“It wouldn’t be an Armenian meal or meeting without coffee and some kind of sweet like this cookie. When I visited Armenia in 2019, there was literally a coffee machine or a showcase where you could have a coffee without walking a few steps. There are tricks of the trade, but know that it’s easy to do. Sometimes people would turn the cups upside down after finishing their hot, sweet drink and tell each other fortunes. Often associated with dried and fresh fruits, baklava and nuts of some kind – even cordials – it speaks of friendship, belonging and brotherhood. Savor these traditional Armenian cookies that melt in your mouth. They represent for me a real taste of home”, she adds.

For this recipe, go to:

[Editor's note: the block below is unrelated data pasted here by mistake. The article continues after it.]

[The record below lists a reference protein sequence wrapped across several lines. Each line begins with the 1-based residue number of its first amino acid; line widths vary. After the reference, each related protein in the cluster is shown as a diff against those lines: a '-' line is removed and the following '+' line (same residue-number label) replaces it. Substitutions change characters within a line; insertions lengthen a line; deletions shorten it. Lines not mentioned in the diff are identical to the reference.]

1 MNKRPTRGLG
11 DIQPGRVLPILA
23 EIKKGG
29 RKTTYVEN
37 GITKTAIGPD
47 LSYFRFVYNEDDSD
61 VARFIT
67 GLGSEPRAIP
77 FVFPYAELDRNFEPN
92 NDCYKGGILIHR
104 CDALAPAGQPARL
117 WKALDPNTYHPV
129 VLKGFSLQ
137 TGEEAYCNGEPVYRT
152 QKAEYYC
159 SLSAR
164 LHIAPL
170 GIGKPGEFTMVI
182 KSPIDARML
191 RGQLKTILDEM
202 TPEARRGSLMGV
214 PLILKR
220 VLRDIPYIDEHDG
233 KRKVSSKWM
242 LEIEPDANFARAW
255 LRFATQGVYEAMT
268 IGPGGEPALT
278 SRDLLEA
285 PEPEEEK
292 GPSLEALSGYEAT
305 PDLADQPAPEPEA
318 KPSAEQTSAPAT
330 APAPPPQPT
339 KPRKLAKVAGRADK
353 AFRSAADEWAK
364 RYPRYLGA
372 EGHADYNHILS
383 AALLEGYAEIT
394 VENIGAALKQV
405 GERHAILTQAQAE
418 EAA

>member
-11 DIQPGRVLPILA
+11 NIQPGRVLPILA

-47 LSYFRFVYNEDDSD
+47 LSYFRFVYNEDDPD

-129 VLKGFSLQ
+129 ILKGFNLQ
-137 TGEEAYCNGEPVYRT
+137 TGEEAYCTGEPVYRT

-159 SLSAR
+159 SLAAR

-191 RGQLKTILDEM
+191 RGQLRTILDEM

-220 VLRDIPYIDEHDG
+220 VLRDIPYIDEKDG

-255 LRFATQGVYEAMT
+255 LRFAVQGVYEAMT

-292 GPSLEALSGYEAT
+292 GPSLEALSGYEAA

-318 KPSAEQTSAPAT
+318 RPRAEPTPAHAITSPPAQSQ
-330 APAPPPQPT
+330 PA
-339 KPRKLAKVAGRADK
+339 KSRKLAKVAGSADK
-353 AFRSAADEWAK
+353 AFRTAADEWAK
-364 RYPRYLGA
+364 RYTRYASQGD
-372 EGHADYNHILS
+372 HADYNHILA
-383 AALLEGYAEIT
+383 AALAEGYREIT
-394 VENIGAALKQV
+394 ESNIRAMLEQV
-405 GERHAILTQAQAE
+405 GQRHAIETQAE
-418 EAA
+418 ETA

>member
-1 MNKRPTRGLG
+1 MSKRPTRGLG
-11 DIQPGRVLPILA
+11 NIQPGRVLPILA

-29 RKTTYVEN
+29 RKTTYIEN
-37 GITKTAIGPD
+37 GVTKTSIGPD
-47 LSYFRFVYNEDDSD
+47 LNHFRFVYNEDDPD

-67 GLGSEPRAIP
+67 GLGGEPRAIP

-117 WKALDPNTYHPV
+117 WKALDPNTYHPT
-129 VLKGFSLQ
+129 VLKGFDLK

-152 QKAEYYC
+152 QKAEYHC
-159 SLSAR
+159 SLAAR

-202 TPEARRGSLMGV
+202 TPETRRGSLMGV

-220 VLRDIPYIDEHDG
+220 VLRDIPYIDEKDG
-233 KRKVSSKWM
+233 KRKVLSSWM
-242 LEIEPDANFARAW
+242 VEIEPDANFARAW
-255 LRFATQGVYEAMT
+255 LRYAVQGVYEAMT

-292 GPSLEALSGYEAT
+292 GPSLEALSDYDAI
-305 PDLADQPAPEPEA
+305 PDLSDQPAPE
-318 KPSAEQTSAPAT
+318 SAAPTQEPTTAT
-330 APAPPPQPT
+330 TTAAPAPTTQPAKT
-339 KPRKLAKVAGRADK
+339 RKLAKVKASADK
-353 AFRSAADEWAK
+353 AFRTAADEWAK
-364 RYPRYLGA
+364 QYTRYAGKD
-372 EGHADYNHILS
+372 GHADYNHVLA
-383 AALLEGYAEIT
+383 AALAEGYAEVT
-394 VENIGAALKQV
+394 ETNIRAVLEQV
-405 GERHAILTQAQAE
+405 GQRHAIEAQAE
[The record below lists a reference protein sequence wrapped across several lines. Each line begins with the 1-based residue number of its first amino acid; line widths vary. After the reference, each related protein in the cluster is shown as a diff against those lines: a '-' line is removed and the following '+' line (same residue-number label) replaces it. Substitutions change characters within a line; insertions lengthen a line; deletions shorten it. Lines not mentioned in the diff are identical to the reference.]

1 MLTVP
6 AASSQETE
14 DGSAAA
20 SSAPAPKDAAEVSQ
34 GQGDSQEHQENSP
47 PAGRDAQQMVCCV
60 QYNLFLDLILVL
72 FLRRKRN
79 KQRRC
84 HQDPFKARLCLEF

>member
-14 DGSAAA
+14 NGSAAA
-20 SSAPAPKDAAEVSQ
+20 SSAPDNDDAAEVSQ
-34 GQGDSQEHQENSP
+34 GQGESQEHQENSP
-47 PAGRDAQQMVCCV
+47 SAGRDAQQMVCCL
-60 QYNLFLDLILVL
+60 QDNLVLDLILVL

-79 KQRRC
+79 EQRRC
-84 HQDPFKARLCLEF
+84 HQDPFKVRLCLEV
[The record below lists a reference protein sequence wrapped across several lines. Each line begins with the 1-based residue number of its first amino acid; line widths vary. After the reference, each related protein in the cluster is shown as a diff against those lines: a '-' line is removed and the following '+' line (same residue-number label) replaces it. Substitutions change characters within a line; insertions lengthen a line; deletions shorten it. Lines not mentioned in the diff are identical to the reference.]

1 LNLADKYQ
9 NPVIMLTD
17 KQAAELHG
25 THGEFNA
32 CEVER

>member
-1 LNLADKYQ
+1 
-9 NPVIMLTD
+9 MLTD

See Ruth’s latest stories at:

See also “My Armenian Table” by Ruth of Connecticut Food & Farm Magazine, Spring 2020, Volume 20 by Connecticut Food and Farm at:

Ruth visited the monastery of Gandzasar. “Gandzasar is a 13th-century Armenian Apostolic Cathedral headed by the Church of St. John the Baptist and is the most important shrine in Nagorno-Karabakh. The Gandzasar Monastery, along with hundreds of other ancient monasteries, testifies to the millennial presence of Armenians in Karabakh and proves that the sacred land of Artsakh has belonged to the Armenian people since time immemorial. ( The construction of Gandzasar began in 1216 under the patronage of the Armenian prince Khachensky. Mentioned for the first time in the 10th century, from the 14th centuryand century in the 19th century, Gandzasar was the residence of the bishops and, to this day, the monastery is still the religious and cultural center of the country.*